By Ed McField - A few weeks ago I was introduced to Breaking Bad, an intriguing television series that depicts the life of Walter White (a.k.a. Heisenberg), a chemistry school teacher turned drug manufacturer (mind you, not drug dealer). One of the various twists in the plot is that Heisenberg discovers that he has lung cancer and has no way of paying for treatment. I am apprehensive about referring to a television program that seems to exalt fringe behaviors but as I watched an early installment, it immediately became clear that this series also indirectly dealt with an issue that has been at the core of American political and policy debate for many decades and continues to cause the most heated arguments despite (and because) of the passage of the Affordable Care Act (ACA), today lovingly known as ObamaCare. This brings me to the second part of this reflection. Yesterday, Oct 1, 2013 was Opening Day! The Health Exchanges that were conceived as part of the ACA are now officially open and taking enrollment. The Robert Wood Johnson Foundation estimates that about 44 million people under age 65 would be covered through health insurance exchanges. In California, it is projected that by 2017, an estimated 2.3 million Californians will be newly enrolled in a health plan through Covered California (the state’s health exchange) and will have access to care. But there is a key word: access. Yes, lack of health insurance constitutes a significant barrier to health care but we should be reminded that access does not equal utilization. A recent survey by the Commonwealth Fund found that two-thirds of the uninsured are not aware of the health exchanges. Although the ACA provides some solutions to the problem of securing our nation’s health, we still have questions and problems left unanswered. For example, we are yet to understand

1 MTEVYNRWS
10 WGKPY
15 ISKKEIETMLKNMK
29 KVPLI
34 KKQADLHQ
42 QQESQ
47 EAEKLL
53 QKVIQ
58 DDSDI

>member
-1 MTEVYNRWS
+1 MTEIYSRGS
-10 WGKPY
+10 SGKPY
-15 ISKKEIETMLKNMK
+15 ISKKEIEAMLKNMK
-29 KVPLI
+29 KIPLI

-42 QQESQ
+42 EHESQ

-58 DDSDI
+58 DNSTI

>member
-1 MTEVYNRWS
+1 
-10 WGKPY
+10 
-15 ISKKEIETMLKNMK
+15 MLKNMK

- What is the role of incentives (and penalties), values, ideology, culture, and other psycho-social factors in influencing whether people obtain health insurance, even when eligible?
- What factors determine whether young or healthy individuals sign up for health insurance, a necessary feature of the ACA, designed to offset the risks and avoid adverse selection?
- What will be the role of safety-net (e.g. community clinics) in the context of the ACA?
These are just some of the questions that the Loma Linda University School of Public Health will continue to explore. We recognize that many of the health problems require multi-disciplinary approach and solutions. For example, we can design solutions that incorporate principles of social and behavioral sciences (i.e. health education and promotion) AND policy and systems change to improve prevention strategies, promote help-seeking behaviors, and healthy lifestyles. As a School of Public Health, we can take an active role in promoting and sharing information about the ACA. For starters, here’s the CA health exchange: https://www.coveredca.com/ Today, some are saddened that Breaking Bad has ended but there is reason to celebrate. Although the Affordable Care Act is an “imperfect policy” (show me one that is perfect), perhaps we can celebrate that millions of our fellow men and women will now have access to health insurance. But our work has only now begun. P.s. You may wish to contribute a response or simply reflect on a few questions: 1) How would you improve the ACA, 2) what other health care needs will need to be focused on that are not addressed by the ACA, and 3) what opportunities or questions does the ACA present? [fblike][tweet][pinit][gplus]